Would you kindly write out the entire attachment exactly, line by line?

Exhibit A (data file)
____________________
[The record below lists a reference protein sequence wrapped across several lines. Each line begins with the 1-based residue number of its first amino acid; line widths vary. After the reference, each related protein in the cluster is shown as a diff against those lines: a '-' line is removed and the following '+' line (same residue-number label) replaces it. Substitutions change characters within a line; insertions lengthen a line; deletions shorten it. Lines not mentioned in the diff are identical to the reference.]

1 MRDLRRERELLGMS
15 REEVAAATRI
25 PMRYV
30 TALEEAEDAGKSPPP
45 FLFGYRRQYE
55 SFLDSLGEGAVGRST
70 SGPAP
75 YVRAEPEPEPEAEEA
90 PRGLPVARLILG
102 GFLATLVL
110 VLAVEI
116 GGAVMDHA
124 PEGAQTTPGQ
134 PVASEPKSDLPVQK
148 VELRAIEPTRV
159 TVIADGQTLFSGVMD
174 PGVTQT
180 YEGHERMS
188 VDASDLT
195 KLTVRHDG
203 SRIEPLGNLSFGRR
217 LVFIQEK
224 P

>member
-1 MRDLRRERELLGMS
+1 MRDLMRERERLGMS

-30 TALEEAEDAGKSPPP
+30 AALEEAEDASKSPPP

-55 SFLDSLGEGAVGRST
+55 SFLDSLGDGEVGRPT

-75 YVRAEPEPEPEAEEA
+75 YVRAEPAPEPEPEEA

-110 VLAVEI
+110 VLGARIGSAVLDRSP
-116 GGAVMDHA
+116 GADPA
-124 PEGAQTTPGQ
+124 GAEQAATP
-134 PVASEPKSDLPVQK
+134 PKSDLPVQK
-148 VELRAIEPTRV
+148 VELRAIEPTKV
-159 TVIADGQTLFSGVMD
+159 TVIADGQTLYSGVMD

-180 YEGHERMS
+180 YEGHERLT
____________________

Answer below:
[The record below lists a reference protein sequence wrapped across several lines. Each line begins with the 1-based residue number of its first amino acid; line widths vary. After the reference, each related protein in the cluster is shown as a diff against those lines: a '-' line is removed and the following '+' line (same residue-number label) replaces it. Substitutions change characters within a line; insertions lengthen a line; deletions shorten it. Lines not mentioned in the diff are identical to the reference.]

1 MRDLRRERELLGMS
15 REEVAAATRI
25 PMRYV
30 TALEEAEDAGKSPPP
45 FLFGYRRQYE
55 SFLDSLGEGAVGRST
70 SGPAP
75 YVRAEPEPEPEAEEA
90 PRGLPVARLILG
102 GFLATLVL
110 VLAVEI
116 GGAVMDHA
124 PEGAQTTPGQ
134 PVASEPKSDLPVQK
148 VELRAIEPTRV
159 TVIADGQTLFSGVMD
174 PGVTQT
180 YEGHERMS
188 VDASDLT
195 KLTVRHDG
203 SRIEPLGNLSFGRR
217 LVFIQEK
224 P

>member
-1 MRDLRRERELLGMS
+1 MRDLMRERERLGMS

-30 TALEEAEDAGKSPPP
+30 AALEEAEDASKSPPP

-55 SFLDSLGEGAVGRST
+55 SFLDSLGDGEVGRPT

-75 YVRAEPEPEPEAEEA
+75 YVRAEPAPEPEPEEA

-110 VLAVEI
+110 VLGARIGSAVLDRSP
-116 GGAVMDHA
+116 GADPA
-124 PEGAQTTPGQ
+124 GAEQAATP
-134 PVASEPKSDLPVQK
+134 PKSDLPVQK
-148 VELRAIEPTRV
+148 VELRAIEPTKV
-159 TVIADGQTLFSGVMD
+159 TVIADGQTLYSGVMD

-180 YEGHERMS
+180 YEGHERLT